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Simpler Law - Simpler Trusts

Simpler Trusts.

What is a Trust?

Protecting your assets during your lifetime and beyond.

A trust is a legal arrangement created by you normally through a Will or a Trust Deed. You choose people or professionals, who are then subject to certain duties, to protect the trust assets for the use and benefit of others. Choosing the right trustees is vital. We offer a complete range of Trusts including the following:

  • Protective Property Trust

  • Flexible Lifetime Interest Trust

  • Residuary Discretionary Trust

  • Disabled Person's Discretionary Trust

  • Nil Rate Band IOU Discretionary Trust

  • Right to Occupy Trust

  • Business Property Relief Protection Trust

  • Asset Protection Trust

Simpler Law - What is a Trust?

Different Types of Trusts.

Here's a brief explanation of Trusts, relevant to Estate Planning and how each can be a powerful benefit.
    Where a property is held jointly as Joint Tenants, it will pass outside of the deceased's estate and to the surviving tenant. By changing the joint ownership of the home to Tenants in Common the deceased's share of the property now passes into their estate to be included in their Will. The Will then directs that this share of the property is passed into a Protective Property Trust. This trust then ensures that the following will happen: A Life Interest in the share of property is given to the surviving spouse or partner The trust protects the assets from any third-party claim, which means;”. The ultimate beneficiaries are guaranteed to benefit and receive their share The ultimate beneficiaries are guaranteed to benefit and receive their share
    Very simply a FLIT is similar to a Protective Property Trust but allows the life tenant access to the capital and not just income Married couples often make use of a FLIT where they have an Inheritance Tax liability but do not want to give away assets prior to first death. If the survivor’s estate is liable for IHT on their death, they could choose to gift assets, including those held by the trust, to reduce the value of the estate. Such gifts would be potentially exempt transfers and subject to the seven year rule.
    Often used by those wishing to exercise more specific control of their estate This may be due to concerns over their chosen beneficiaries' personal circumstances If the survivor’s estate is liable for IHT on their death, they could choose to gift assets, including those held by the trust, to reduce the value of the estate. Possible divorce Possible bankruptcy Alcohol, drug or gambling addiction Ill health or incapacity Loss of necessary benefits Potential Inheritance Tax liability Just want to ‘control from the grave’
    Protects the ongoing receipt of means tested benefits Trustees look after the interests of those who are incapable of managing own affairs Although there can be another beneficiary named in the trust, in order for the trust to qualify for beneficial Inheritance Tax treatment, all payments must be made to the disabled person, except for small allowable amounts. Any income received within the Trust benefits from a reduced rate of income tax, rather than the usual higher rate applied to trusts.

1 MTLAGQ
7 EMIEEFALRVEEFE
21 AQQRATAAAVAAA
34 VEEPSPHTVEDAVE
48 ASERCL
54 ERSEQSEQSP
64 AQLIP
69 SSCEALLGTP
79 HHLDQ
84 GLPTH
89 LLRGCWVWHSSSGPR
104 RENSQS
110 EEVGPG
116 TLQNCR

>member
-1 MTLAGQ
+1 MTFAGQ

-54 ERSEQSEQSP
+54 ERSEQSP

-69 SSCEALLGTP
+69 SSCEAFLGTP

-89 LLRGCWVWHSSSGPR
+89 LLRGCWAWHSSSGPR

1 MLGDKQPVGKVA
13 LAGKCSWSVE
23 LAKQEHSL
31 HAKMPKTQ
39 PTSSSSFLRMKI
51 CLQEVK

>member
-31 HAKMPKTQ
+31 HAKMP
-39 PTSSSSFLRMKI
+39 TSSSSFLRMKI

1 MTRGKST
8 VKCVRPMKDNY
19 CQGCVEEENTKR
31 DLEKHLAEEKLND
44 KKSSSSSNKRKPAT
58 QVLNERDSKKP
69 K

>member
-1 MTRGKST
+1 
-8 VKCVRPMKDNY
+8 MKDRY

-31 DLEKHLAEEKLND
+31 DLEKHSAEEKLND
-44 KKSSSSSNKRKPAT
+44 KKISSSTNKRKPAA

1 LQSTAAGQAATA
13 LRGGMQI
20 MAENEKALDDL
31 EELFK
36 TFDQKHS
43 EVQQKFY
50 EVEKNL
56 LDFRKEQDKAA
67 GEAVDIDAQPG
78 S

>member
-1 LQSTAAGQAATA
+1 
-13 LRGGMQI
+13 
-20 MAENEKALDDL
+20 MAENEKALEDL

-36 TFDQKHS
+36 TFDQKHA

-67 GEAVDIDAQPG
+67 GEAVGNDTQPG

Essentially used to reduce a potential IHT liability Especially useful for unmarried couples Allows surviving partners to ‘borrow’ from the trust, interest free Can be used by widows who have acquired a transferrable Nil Rate Band The IOU debt can effectively benefit generations for the perpetuity period of 125 years
    Allows someone to live in a property for a set period of time only This Trust must be limited to a Right to Occupy only, without any further rights Typically used for children still living at the parents' home or to allow a 'new' partner time to find alternative accommodation
    The Trust is written to receive shares / qualifying assets of a business The beneficiary of the Trust can sell the assets within the Trust essentially 'preserving' the Business Property Relief This Will Trust should be considered where the Testator has any kind of business assets Should the business no longer qualify for BPR, or indeed has long since been sold or liquidated, then the Trust would simply never come into effect
    Created during your lifetime with an immediate transfer of assets to the trustees You retain rights to enjoy the property in Trust for the rest of your lifetime Assets are then passed to your chosen beneficiaries via a Discretionary Trust. This gives maximum asset protection and flexibility to suit your beneficiaries' individual circumstances

For more detailed information about Trusts view or download our dedicated Trusts Brochure.

The Role of Trustee.

Professional Trustee Services

A Trustee owes fiduciary duties to the beneficiaries. These duties are typically set out in the Trust Deed or provided by Statute. The main duties are; Duty to the Terms, Duty to Loyalty, Duty to Manage the Trust Effectively, Duty to Act Personally, Duty to Consider the Beneficiaries, and Duty to Account. 

We recommend appointing a Professional Trustee who will take on the liability and responsibility for complying with the complex Trust legislation. Our sister company, Fidelis Legal Services are Professional Trustees and manage around £500,000,000 in Trust assets for our clients.

Focus on Protective Property Trusts.

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